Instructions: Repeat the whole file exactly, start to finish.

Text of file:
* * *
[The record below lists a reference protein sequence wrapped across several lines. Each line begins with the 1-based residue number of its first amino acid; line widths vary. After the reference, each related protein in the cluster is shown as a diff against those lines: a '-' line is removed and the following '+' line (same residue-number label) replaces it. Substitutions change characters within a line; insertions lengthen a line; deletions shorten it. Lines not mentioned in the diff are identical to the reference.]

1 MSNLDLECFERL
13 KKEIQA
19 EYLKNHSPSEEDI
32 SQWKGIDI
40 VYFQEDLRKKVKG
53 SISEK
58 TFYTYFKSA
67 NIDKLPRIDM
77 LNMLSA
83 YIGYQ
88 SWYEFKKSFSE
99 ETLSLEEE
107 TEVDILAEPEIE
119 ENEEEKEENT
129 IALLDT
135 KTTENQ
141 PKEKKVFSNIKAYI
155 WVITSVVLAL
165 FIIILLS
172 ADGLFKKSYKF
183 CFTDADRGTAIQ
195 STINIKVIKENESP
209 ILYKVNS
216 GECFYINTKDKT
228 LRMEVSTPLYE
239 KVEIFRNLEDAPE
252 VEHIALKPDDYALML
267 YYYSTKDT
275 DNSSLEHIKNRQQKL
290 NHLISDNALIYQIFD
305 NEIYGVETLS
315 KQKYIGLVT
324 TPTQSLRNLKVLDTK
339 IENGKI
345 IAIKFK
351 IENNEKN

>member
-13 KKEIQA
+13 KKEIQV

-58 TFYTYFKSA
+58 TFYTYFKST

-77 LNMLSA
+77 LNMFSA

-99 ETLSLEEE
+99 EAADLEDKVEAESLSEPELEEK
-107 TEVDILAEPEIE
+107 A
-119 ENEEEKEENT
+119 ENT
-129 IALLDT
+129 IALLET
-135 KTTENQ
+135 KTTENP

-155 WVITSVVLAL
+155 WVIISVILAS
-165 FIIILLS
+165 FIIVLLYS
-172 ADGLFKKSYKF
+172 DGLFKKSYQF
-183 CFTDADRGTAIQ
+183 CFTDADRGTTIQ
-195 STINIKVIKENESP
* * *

[The record below lists a reference protein sequence wrapped across several lines. Each line begins with the 1-based residue number of its first amino acid; line widths vary. After the reference, each related protein in the cluster is shown as a diff against those lines: a '-' line is removed and the following '+' line (same residue-number label) replaces it. Substitutions change characters within a line; insertions lengthen a line; deletions shorten it. Lines not mentioned in the diff are identical to the reference.]

1 MSNLDLECFERL
13 KKEIQA
19 EYLKNHSPSEEDI
32 SQWKGIDI
40 VYFQEDLRKKVKG
53 SISEK
58 TFYTYFKSA
67 NIDKLPRIDM
77 LNMLSA
83 YIGYQ
88 SWYEFKKSFSE
99 ETLSLEEE
107 TEVDILAEPEIE
119 ENEEEKEENT
129 IALLDT
135 KTTENQ
141 PKEKKVFSNIKAYI
155 WVITSVVLAL
165 FIIILLS
172 ADGLFKKSYKF
183 CFTDADRGTAIQ
195 STINIKVIKENESP
209 ILYKVNS
216 GECFYINTKDKT
228 LRMEVSTPLYE
239 KVEIFRNLEDAPE
252 VEHIALKPDDYALML
267 YYYSTKDT
275 DNSSLEHIKNRQQKL
290 NHLISDNALIYQIFD
305 NEIYGVETLS
315 KQKYIGLVT
324 TPTQSLRNLKVLDTK
339 IENGKI
345 IAIKFK
351 IENNEKN

>member
-13 KKEIQA
+13 KKEIQV

-58 TFYTYFKSA
+58 TFYTYFKST

-77 LNMLSA
+77 LNMFSA

-99 ETLSLEEE
+99 EAADLEDKVEAESLSEPELEEK
-107 TEVDILAEPEIE
+107 A
-119 ENEEEKEENT
+119 ENT
-129 IALLDT
+129 IALLET
-135 KTTENQ
+135 KTTENP

-155 WVITSVVLAL
+155 WVIISVILAS
-165 FIIILLS
+165 FIIVLLYS
-172 ADGLFKKSYKF
+172 DGLFKKSYQF
-183 CFTDADRGTAIQ
+183 CFTDADRGTTIQ
-195 STINIKVIKENESP